Role of tachykinins in hyperpnea-induced bronchovascular hyperpermeability in guinea pigs.


Isocapnic dry gas hyperpnea causes bronchoconstriction in guinea pigs that is mediated by release of tachykinins from airway sensory nerves. Exogenous neuropeptides can induce microvascular leak. Therefore we tested whether dry gas hyperpnea also elicits bronchovascular hyperpermeability by measuring Evans blue-labeled albumin extravasation along the airways of mechanically ventilated guinea pigs. We found that 1) room temperature dry gas hyperpnea increased Evans blue extravasation in extrapulmonary and intrapulmonary airways as a specific consequence of local airway heat/water losses, 2) capsaicin pretreatment ablated the bronchoconstrictor response to dry gas hyperpnea and reduced bronchovascular leak only in intrapulmonary airways, 3) phosphoramidon given to capsaicin-pretreated animals partially restored dry gas hyperpnea-induced bronchoconstriction and increased the vascular hyperpermeability response to hyperpnea in intrapulmonary airways, and 4) propranolol administration had no important effects on any of these airway responses. We conclude that dry gas hyperpnea causes bronchovascular hyperpermeability in guinea pigs. Tachykinins have a dominant role in this response in the intrapulmonary airways, although another mechanism may also contribute to the microvascular leak in the extrapulmonary airways.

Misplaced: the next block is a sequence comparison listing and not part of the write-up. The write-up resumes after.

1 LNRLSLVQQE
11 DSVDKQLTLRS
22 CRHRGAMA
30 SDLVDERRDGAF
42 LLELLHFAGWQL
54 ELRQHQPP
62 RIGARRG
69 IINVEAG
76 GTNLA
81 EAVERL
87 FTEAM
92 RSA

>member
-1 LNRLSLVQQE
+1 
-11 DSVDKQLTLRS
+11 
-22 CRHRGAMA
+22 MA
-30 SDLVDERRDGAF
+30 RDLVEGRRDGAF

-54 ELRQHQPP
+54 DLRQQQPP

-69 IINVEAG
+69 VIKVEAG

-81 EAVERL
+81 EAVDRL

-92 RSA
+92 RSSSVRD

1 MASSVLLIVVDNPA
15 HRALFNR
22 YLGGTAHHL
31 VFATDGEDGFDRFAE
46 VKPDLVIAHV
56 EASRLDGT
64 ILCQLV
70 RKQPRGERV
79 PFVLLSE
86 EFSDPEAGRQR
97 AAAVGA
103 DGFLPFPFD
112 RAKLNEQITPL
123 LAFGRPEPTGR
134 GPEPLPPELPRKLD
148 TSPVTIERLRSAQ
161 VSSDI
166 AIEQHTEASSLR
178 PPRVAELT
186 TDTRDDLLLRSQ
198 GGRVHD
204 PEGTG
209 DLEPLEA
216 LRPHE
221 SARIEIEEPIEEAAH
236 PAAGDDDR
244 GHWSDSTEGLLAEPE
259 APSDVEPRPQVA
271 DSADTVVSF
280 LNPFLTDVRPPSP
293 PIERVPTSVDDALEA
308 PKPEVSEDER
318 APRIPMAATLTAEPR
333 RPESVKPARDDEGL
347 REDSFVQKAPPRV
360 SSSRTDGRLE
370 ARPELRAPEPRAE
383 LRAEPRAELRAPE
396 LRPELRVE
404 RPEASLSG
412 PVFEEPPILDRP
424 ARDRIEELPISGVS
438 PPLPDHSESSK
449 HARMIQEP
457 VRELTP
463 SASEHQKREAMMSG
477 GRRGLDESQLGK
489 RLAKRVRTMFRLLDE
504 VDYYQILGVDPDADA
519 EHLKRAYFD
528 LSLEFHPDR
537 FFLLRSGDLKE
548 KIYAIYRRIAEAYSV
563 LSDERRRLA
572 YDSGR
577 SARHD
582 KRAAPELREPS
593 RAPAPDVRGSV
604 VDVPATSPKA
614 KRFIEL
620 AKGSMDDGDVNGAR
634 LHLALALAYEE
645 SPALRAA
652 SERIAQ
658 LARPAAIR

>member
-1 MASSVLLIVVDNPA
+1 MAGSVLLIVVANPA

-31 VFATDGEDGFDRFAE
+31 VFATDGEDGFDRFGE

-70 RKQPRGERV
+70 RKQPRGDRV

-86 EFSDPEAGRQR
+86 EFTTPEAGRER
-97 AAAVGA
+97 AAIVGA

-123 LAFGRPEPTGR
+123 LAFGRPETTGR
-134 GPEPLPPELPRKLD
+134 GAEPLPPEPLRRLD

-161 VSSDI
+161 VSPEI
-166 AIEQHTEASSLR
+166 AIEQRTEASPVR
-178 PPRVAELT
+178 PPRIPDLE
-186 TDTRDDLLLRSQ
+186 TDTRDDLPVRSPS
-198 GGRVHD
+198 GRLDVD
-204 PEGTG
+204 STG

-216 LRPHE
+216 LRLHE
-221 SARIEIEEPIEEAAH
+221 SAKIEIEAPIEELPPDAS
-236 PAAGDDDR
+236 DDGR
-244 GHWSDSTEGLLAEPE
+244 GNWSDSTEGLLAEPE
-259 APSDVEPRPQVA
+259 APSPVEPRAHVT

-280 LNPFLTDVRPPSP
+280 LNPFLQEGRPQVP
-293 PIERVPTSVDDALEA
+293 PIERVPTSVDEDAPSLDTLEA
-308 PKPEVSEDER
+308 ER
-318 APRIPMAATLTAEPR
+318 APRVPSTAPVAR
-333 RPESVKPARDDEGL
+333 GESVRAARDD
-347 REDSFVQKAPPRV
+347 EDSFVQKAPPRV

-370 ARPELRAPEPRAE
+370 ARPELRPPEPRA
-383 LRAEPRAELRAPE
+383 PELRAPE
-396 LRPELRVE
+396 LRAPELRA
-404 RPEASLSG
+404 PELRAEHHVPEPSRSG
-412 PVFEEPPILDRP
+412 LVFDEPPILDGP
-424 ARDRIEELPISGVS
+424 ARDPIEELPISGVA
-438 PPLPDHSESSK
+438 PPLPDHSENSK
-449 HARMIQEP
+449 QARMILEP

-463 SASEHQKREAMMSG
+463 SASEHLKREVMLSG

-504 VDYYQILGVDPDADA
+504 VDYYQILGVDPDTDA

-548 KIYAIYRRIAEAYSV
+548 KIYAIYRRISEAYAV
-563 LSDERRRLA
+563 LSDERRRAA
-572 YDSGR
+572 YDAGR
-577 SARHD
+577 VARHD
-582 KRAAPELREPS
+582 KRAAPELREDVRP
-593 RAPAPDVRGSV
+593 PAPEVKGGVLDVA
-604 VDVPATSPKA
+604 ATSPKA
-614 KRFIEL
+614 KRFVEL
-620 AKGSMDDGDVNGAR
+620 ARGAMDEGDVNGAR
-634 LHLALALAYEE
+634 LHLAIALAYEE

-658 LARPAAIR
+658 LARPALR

Cite this paper

@article{Garland1991RoleOT, title={Role of tachykinins in hyperpnea-induced bronchovascular hyperpermeability in guinea pigs.}, author={Alejandra Garland and David W Ray and Claire M Doerschuk and Lynsey Alger and S Eappon and Caterina Maria Hernandez and Mark Jackson and Julian Solway}, journal={Journal of applied physiology}, year={1991}, volume={70 1}, pages={27-35} }